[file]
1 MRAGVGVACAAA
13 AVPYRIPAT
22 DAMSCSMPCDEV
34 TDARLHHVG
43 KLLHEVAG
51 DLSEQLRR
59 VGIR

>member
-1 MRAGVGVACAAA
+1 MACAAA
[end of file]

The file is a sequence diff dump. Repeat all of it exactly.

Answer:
1 MRAGVGVACAAA
13 AVPYRIPAT
22 DAMSCSMPCDEV
34 TDARLHHVG
43 KLLHEVAG
51 DLSEQLRR
59 VGIR

>member
-1 MRAGVGVACAAA
+1 MACAAA